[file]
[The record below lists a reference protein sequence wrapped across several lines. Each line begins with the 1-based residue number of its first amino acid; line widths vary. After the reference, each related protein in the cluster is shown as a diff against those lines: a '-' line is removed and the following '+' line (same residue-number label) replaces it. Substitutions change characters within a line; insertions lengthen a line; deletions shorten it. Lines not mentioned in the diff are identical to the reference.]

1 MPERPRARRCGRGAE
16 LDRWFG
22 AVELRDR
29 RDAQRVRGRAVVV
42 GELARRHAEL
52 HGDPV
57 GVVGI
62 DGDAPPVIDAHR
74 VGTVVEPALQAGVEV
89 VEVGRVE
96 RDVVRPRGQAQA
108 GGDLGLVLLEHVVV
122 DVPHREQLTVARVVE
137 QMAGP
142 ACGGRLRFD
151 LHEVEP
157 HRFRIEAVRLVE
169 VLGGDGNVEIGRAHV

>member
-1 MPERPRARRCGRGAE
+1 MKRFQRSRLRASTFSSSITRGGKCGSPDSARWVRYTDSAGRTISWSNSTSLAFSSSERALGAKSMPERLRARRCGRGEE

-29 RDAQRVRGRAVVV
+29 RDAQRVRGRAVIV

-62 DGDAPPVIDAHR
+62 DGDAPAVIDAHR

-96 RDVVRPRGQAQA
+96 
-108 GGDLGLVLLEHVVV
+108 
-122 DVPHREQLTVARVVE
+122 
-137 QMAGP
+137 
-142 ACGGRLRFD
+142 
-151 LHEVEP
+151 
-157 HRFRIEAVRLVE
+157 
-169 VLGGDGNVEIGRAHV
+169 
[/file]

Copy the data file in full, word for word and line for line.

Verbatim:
[The record below lists a reference protein sequence wrapped across several lines. Each line begins with the 1-based residue number of its first amino acid; line widths vary. After the reference, each related protein in the cluster is shown as a diff against those lines: a '-' line is removed and the following '+' line (same residue-number label) replaces it. Substitutions change characters within a line; insertions lengthen a line; deletions shorten it. Lines not mentioned in the diff are identical to the reference.]

1 MPERPRARRCGRGAE
16 LDRWFG
22 AVELRDR
29 RDAQRVRGRAVVV
42 GELARRHAEL
52 HGDPV
57 GVVGI
62 DGDAPPVIDAHR
74 VGTVVEPALQAGVEV
89 VEVGRVE
96 RDVVRPRGQAQA
108 GGDLGLVLLEHVVV
122 DVPHREQLTVARVVE
137 QMAGP
142 ACGGRLRFD
151 LHEVEP
157 HRFRIEAVRLVE
169 VLGGDGNVEIGRAHV

>member
-1 MPERPRARRCGRGAE
+1 MKRFQRSRLRASTFSSSITRGGKCGSPDSARWVRYTDSAGRTISWSNSTSLAFSSSERALGAKSMPERLRARRCGRGEE

-29 RDAQRVRGRAVVV
+29 RDAQRVRGRAVIV

-62 DGDAPPVIDAHR
+62 DGDAPAVIDAHR

-96 RDVVRPRGQAQA
+96 
-108 GGDLGLVLLEHVVV
+108 
-122 DVPHREQLTVARVVE
+122 
-137 QMAGP
+137 
-142 ACGGRLRFD
+142 
-151 LHEVEP
+151 
-157 HRFRIEAVRLVE
+157 
-169 VLGGDGNVEIGRAHV
+169 